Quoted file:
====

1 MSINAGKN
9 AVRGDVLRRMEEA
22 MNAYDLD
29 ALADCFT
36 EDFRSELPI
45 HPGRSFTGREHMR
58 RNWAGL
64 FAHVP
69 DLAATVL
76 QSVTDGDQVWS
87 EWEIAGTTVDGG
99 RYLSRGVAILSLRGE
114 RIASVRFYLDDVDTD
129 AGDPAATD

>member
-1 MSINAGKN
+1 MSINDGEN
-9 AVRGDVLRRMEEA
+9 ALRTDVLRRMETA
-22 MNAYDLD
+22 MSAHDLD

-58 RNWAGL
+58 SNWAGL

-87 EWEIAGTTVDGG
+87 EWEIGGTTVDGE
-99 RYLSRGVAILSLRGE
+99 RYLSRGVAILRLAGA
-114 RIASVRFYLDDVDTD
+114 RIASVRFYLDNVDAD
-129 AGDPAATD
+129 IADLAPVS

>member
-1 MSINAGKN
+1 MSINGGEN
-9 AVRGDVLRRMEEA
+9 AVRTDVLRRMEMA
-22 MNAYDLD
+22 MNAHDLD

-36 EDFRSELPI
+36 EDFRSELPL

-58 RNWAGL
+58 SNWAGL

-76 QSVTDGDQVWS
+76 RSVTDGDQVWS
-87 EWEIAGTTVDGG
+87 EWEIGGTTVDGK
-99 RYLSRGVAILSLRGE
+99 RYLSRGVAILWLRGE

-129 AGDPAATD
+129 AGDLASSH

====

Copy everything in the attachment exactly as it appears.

1 MSINAGKN
9 AVRGDVLRRMEEA
22 MNAYDLD
29 ALADCFT
36 EDFRSELPI
45 HPGRSFTGREHMR
58 RNWAGL
64 FAHVP
69 DLAATVL
76 QSVTDGDQVWS
87 EWEIAGTTVDGG
99 RYLSRGVAILSLRGE
114 RIASVRFYLDDVDTD
129 AGDPAATD

>member
-1 MSINAGKN
+1 MSINDGEN
-9 AVRGDVLRRMEEA
+9 ALRTDVLRRMETA
-22 MNAYDLD
+22 MSAHDLD

-58 RNWAGL
+58 SNWAGL

-87 EWEIAGTTVDGG
+87 EWEIGGTTVDGE
-99 RYLSRGVAILSLRGE
+99 RYLSRGVAILRLAGA
-114 RIASVRFYLDDVDTD
+114 RIASVRFYLDNVDAD
-129 AGDPAATD
+129 IADLAPVS

>member
-1 MSINAGKN
+1 MSINGGEN
-9 AVRGDVLRRMEEA
+9 AVRTDVLRRMEMA
-22 MNAYDLD
+22 MNAHDLD

-36 EDFRSELPI
+36 EDFRSELPL

-58 RNWAGL
+58 SNWAGL

-76 QSVTDGDQVWS
+76 RSVTDGDQVWS
-87 EWEIAGTTVDGG
+87 EWEIGGTTVDGK
-99 RYLSRGVAILSLRGE
+99 RYLSRGVAILWLRGE

-129 AGDPAATD
+129 AGDLASSH